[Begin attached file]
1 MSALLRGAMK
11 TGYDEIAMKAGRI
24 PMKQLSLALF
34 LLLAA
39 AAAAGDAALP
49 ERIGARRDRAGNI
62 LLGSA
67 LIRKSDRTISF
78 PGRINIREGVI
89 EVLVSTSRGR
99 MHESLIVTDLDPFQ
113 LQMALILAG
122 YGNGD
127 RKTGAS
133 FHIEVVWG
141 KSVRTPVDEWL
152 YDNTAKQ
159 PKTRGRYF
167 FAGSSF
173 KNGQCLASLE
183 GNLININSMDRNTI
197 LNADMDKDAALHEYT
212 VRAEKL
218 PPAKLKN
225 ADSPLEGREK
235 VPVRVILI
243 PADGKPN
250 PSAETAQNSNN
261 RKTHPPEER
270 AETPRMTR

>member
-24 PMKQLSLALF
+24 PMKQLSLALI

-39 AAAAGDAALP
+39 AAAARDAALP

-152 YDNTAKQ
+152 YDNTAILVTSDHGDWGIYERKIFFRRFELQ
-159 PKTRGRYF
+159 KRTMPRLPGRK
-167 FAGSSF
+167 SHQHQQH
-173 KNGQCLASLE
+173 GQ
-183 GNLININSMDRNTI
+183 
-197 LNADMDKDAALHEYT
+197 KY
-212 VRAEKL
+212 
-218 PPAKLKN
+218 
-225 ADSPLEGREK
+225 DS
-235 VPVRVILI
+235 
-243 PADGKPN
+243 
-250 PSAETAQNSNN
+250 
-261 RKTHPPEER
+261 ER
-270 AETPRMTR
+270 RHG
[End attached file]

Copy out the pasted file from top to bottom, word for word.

1 MSALLRGAMK
11 TGYDEIAMKAGRI
24 PMKQLSLALF
34 LLLAA
39 AAAAGDAALP
49 ERIGARRDRAGNI
62 LLGSA
67 LIRKSDRTISF
78 PGRINIREGVI
89 EVLVSTSRGR
99 MHESLIVTDLDPFQ
113 LQMALILAG
122 YGNGD
127 RKTGAS
133 FHIEVVWG
141 KSVRTPVDEWL
152 YDNTAKQ
159 PKTRGRYF
167 FAGSSF
173 KNGQCLASLE
183 GNLININSMDRNTI
197 LNADMDKDAALHEYT
212 VRAEKL
218 PPAKLKN
225 ADSPLEGREK
235 VPVRVILI
243 PADGKPN
250 PSAETAQNSNN
261 RKTHPPEER
270 AETPRMTR

>member
-24 PMKQLSLALF
+24 PMKQLSLALI

-39 AAAAGDAALP
+39 AAAARDAALP

-152 YDNTAKQ
+152 YDNTAILVTSDHGDWGIYERKIFFRRFELQ
-159 PKTRGRYF
+159 KRTMPRLPGRK
-167 FAGSSF
+167 SHQHQQH
-173 KNGQCLASLE
+173 GQ
-183 GNLININSMDRNTI
+183 
-197 LNADMDKDAALHEYT
+197 KY
-212 VRAEKL
+212 
-218 PPAKLKN
+218 
-225 ADSPLEGREK
+225 DS
-235 VPVRVILI
+235 
-243 PADGKPN
+243 
-250 PSAETAQNSNN
+250 
-261 RKTHPPEER
+261 ER
-270 AETPRMTR
+270 RHG